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Publication numberUS6994096 B2
Publication typeGrant
Application numberUS 10/353,923
Publication dateFeb 7, 2006
Filing dateJan 30, 2003
Priority dateJan 30, 2003
Fee statusPaid
Also published asCN1744833A, EP1589836A2, EP1589836A4, US20040149296, US20060070633, WO2004066762A2, WO2004066762A3
Publication number10353923, 353923, US 6994096 B2, US 6994096B2, US-B2-6994096, US6994096 B2, US6994096B2
InventorsAli A. Rostami, Susan E. Wrenn
Original AssigneePhilip Morris Usa Inc.
Export CitationBiBTeX, EndNote, RefMan
External Links: USPTO, USPTO Assignment, Espacenet
Flow distributor of an electrically heated cigarette smoking system
US 6994096 B2
Abstract
A heater fixture for use in an electrically heated cigarette smoking system having a source of electrical energy for heating a cigarette includes an inner wall or barrel having at least one opening through the inner wall extending from an outer peripheral surface to an inner surface of the inner wall, and at least one flow distributing element positioned within the at least one opening and extending inwardly from the inner surface. The flow distributing element or elements are provided with a plurality of openings that are in fluid communication with an interior of the heater.
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Claims(14)
1. A heater fixture of an electrical smoking system, the heater fixture comprising;
an inner wall, said inner wall having at least one opening through the inner wall extending from an outer peripheral surface to an inner surface of the inner wall;
at least one flow distributing element positioned within said at least one opening and extending inwardly from said inner surface, said flow distributing element having a plurality of openings in fluid communication with an interior of said heater fixture; and
at least one heater element arranged in the interior of said heater fixture within said inner wall.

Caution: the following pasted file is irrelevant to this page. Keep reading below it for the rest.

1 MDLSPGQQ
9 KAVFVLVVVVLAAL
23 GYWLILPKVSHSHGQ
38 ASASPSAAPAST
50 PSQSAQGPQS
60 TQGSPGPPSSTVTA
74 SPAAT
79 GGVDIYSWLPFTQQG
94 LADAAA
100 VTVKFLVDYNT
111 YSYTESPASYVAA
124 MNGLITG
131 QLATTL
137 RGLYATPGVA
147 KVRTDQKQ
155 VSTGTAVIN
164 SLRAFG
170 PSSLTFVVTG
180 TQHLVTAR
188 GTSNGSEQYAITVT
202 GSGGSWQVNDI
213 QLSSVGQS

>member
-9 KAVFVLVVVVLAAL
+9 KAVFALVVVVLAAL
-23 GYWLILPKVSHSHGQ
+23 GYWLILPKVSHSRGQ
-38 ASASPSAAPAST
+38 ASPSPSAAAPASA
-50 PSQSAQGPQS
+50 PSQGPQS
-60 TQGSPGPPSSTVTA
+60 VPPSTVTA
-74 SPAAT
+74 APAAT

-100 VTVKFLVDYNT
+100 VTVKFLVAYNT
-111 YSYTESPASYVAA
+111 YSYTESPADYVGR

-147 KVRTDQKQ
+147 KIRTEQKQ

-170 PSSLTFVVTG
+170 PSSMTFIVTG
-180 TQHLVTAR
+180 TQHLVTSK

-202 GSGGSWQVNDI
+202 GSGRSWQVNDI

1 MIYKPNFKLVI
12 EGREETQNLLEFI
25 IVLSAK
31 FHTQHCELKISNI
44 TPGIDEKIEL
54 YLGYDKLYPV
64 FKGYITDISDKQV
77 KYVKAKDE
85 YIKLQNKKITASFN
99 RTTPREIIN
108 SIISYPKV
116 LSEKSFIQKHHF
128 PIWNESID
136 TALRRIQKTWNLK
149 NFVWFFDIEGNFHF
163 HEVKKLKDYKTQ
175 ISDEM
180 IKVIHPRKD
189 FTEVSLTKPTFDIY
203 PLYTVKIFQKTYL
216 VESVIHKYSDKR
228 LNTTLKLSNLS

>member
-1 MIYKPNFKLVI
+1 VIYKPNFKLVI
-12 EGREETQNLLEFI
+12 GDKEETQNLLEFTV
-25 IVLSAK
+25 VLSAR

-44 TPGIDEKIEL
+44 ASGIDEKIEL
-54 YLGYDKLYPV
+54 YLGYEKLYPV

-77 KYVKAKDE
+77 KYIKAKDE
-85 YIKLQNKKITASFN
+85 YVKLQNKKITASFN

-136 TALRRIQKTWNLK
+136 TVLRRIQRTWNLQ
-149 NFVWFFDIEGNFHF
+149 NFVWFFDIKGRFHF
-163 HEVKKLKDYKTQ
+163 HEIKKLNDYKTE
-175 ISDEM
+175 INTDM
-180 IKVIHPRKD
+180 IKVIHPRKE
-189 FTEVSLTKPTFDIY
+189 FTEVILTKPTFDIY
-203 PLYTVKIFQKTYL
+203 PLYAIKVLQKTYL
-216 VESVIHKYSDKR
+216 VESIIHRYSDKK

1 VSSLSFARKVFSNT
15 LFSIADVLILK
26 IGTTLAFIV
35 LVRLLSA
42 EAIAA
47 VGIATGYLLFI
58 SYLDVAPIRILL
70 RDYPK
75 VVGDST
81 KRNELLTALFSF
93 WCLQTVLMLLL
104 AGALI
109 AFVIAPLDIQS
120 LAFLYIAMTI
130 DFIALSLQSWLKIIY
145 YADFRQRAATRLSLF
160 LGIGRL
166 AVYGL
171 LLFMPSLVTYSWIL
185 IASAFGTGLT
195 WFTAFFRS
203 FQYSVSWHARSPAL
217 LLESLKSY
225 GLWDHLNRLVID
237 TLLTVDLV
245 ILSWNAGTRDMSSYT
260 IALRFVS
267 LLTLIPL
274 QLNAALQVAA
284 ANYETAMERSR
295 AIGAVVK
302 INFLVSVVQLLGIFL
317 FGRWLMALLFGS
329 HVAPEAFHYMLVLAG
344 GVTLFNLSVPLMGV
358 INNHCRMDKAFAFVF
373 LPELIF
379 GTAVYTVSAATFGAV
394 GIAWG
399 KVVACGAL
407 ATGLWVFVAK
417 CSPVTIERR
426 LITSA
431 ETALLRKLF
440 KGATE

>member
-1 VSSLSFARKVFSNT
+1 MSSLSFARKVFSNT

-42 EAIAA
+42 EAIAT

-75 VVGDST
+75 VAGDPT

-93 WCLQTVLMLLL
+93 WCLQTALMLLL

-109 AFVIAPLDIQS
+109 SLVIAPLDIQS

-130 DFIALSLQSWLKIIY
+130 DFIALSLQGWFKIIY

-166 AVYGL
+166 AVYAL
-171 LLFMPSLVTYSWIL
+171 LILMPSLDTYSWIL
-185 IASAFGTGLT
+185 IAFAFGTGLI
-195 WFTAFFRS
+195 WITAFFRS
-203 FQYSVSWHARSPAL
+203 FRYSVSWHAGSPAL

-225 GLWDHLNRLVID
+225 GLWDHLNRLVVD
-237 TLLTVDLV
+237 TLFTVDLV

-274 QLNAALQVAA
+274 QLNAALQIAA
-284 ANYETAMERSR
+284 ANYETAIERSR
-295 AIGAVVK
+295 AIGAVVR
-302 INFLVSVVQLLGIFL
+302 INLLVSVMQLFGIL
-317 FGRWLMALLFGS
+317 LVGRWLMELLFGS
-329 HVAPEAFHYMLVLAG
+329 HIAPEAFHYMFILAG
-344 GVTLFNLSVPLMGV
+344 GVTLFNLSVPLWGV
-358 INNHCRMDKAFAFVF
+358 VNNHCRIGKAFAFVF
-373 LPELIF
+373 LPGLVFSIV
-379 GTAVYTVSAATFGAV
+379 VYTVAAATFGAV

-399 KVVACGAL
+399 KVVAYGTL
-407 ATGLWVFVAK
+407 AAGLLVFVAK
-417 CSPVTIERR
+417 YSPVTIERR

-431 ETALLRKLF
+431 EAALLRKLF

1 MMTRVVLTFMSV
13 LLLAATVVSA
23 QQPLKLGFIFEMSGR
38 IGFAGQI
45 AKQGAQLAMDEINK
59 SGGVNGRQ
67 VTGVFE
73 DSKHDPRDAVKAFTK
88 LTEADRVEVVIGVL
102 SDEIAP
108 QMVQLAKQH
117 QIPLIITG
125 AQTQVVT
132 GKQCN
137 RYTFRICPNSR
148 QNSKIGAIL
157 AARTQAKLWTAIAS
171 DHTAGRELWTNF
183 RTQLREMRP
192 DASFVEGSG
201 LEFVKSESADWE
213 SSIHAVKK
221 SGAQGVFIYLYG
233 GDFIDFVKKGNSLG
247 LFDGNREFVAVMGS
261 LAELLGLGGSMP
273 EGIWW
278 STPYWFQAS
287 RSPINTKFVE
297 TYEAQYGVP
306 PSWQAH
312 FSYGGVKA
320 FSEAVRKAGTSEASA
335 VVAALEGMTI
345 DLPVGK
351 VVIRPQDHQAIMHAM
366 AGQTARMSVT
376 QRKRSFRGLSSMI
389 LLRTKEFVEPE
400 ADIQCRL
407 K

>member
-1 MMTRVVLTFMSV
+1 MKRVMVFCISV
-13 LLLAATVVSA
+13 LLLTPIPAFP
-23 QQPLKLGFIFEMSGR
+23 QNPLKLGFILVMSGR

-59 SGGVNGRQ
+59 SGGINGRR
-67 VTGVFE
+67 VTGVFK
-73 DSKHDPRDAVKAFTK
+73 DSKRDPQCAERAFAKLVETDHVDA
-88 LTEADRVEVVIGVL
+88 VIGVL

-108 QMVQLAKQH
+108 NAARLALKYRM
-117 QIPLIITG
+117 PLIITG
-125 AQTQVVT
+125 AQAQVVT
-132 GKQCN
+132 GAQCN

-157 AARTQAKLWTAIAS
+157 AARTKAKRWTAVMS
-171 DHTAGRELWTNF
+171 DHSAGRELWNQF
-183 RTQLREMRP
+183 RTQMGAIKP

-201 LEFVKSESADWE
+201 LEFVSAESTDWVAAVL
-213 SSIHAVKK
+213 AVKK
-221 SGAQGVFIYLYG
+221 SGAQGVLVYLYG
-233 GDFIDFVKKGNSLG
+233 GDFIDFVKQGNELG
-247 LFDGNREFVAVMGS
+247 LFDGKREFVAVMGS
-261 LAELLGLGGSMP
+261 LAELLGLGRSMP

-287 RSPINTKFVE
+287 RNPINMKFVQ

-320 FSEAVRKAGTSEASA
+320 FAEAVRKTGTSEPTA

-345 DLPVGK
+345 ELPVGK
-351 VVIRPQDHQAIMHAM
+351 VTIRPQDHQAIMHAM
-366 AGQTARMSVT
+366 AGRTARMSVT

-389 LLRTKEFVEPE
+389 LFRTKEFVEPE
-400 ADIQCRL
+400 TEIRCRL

2. The heater fixture according to claim 1, wherein said inner wall is cylindrical and two of said flow distributing elements extend through said inner wall approximately 180 degrees apart from each other.
3. The heater fixture according to claim 2, wherein each of said flow distributing elements extends into said interior of said heater fixture along an axis that is approximately perpendicular to a central axis of said heater, and said openings in each of said flow distributing elements extend radially outward from said axis of each of said flow distributing elements.
4. The heater fixture according to claim 3, wherein each of said flow distributing elements has four of said openings extending radially outward from the axis of the flow distributing element.
5. The heater fixture according to claim 4, wherein two of said openings in each flow distributing element extend in a direction approximately parallel to the central axis of the heater fixture, and two of said openings in each flow distributing element extend in a direction approximately perpendicular to the central axis of the heater fixture.
6. The heater fixture according to claim 1, further including an outer wall around said inner wall.
7. The heater fixture according to claim 6, wherein said outer wall is provided with at least one through hole.
8. The heater fixture according to claim 7, wherein the outer wall is a substantially cylindrically-shaped wall around the inner wall, and one of said at least one through holes is provided approximately radially outward from each of said at least one flow distributing element.
9. The heater fixture according to claim 8, wherein air flow passes through each of said through holes in said outer wall and enters each of said flow distributing elements to be distributed to said at least one heater element through said openings in said flow distributing elements.
10. The heater fixture according to claim 9, wherein said inner wall is cylindrical and two of said flow distributing elements extend through said inner wall approximately 180 degrees apart from each other.
11. The heater fixture according to claim 10, wherein each of said flow distributing elements extends into said interior of said heater fixture along an axis that is approximately perpendicular to a central axis of said heater fixture, and said openings in each of said flow distributing elements extend radially outward from said axis of each of said flow distributing elements.